He was a detective on a secret mission to break down one of the hottest hygiene groups in England, Brimingham’s Zulu Warrior. They were one of the most extreme groups of the ’80s in Britain, who made rumors on the streets and streets around the country. It was a time of tough adventures in which many lost their lives.
The Zulu Warriors, apart from football hooliganism, were a group that began criminal activities such as drug trafficking and possession of firearms. The West Midland police decided to stop.
An action called “Red Card” was launched, led by Michael Layton. This was one of the first police investigations on the island, when it comes to hooligan football teams, an investigation in the sense that a policeman infiltrates the fans.
By the end of the operation, many of the Zulu Warriors ended up in jail after submitting secret video footage by agents. It was the beginning of the end of the notorious band whose “Zulu, Zulu, Zulu …” drowned blood in the ranks of rival fans’ groups.
Layton was rewarded for this operation by the Queen, and in his book describing his quest called Hunting Hunt, he said, “They were scary. When they start scanning Zulu, Zulu … we knew that there was a catastrophe next. They were terrible and had a lot of weapons they used to use. ”
The hooligans were Prime Minister Thatcher’s priority at that time, and Layton only served as a homeland, he writes in his book. He describes his secret assignment in 1982: “The name Zulu became known after the 1982 clash with Manchester City fans at Maine Road. He was a fierce defeat, and they got the name from rival groups because they were mostly blacks. At that time most of the hooligans were right-winged without tolerance to migrants. ”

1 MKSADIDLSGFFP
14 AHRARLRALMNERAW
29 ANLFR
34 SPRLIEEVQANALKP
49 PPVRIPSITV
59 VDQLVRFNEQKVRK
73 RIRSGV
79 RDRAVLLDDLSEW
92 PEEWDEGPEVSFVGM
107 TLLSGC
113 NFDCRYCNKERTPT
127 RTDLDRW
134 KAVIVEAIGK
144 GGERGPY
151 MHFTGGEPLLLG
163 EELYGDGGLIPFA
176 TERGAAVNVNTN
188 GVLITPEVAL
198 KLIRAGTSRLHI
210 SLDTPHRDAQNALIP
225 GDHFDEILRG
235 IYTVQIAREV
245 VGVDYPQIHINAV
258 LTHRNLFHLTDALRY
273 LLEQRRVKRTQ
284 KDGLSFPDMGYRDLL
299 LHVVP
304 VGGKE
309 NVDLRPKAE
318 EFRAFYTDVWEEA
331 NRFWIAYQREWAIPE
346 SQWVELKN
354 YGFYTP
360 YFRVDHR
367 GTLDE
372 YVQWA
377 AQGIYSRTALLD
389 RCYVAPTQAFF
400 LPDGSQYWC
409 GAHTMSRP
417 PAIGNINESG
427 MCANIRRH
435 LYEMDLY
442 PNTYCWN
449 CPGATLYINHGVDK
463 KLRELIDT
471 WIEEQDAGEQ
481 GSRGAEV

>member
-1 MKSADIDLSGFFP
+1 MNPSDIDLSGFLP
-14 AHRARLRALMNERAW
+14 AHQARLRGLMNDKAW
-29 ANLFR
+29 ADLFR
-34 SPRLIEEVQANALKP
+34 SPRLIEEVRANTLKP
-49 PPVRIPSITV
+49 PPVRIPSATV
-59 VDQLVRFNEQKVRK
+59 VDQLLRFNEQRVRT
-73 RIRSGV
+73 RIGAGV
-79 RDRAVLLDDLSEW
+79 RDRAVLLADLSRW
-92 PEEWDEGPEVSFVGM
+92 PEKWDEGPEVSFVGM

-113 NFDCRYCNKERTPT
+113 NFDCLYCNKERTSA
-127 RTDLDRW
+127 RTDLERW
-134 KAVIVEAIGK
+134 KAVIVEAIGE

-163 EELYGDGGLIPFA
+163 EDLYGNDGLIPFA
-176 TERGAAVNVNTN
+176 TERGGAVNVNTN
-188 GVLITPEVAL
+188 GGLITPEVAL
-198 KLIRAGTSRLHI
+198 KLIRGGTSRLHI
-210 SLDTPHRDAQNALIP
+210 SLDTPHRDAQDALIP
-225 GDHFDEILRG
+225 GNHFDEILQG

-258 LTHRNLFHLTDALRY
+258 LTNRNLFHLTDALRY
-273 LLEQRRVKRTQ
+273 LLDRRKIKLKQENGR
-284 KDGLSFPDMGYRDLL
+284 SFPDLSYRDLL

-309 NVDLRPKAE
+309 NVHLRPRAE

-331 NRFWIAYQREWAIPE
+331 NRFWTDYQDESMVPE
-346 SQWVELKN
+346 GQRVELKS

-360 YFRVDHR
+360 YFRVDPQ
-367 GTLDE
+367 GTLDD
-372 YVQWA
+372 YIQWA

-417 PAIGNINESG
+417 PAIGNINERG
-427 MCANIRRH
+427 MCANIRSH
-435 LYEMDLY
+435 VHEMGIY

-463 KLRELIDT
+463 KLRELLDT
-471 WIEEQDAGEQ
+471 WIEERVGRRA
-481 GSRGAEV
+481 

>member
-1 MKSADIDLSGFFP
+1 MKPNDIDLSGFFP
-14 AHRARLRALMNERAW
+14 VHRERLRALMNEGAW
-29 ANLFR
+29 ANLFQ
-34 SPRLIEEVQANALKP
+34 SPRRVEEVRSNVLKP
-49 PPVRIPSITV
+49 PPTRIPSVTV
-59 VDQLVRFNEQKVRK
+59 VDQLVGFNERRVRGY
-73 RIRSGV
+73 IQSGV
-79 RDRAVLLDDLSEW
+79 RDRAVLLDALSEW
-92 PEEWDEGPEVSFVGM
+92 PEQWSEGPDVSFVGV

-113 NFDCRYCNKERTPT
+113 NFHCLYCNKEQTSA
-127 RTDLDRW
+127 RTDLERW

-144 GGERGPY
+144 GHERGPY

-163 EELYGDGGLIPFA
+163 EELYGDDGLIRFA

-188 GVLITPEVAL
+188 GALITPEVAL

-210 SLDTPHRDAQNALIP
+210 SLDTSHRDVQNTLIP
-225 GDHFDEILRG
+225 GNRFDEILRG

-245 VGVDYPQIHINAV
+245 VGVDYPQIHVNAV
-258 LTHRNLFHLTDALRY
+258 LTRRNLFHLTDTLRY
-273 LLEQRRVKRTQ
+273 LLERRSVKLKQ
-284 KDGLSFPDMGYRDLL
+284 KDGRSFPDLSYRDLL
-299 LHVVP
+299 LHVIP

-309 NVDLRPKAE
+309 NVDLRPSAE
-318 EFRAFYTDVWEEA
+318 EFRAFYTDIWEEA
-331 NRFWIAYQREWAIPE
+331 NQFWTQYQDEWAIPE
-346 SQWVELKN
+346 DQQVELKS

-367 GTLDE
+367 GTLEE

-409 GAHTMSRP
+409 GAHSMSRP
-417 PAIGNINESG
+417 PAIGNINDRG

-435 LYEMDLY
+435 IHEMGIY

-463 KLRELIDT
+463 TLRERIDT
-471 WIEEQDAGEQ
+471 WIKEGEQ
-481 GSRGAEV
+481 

The other big round about which Layton writes is the conflict between Warriors and Potrsmouth hooligans. “Zulu stood in formation as a Roman Cohort. It was unbelievable how they looked. But the incident against Leeds in 1985 was a sign for us to be a state in stopping these savages. People, there were 500 injured and one dead young Leeds. ”
He fired 15-year-old Ian Hambridge after he fell on a supporting wall that did not withstand stamped fans who fled in front of Zulu Warriors. “We waited until 1987 when we launched the action. We planned to go to their The Crown cafe, which was their base. In that cafe just a couple of months ago one of my colleagues barely survived. The Zulu Warriors have made 32 seams on their heads. ”
The moment came, and the undercover agents, the five of them, went to the pub to identify the major breakdowns. “We were as galloping as they were to keep themselves unnoticed. However, only five minutes later, a shovel, Kevin, approached us, and said, “You are a cop!” Twenty-two people surrounded us for ten seconds, and a break was formed. We’ve broken windows and barely saved. The day after we all arrested, because we did not need much evidence that they were total maniacs. ”
Layton wrote in his book that he did not intend to magnify the hooligans, but from the police angle, he showed up with the problems faced by agents so that football in England was what the family and children were doing today.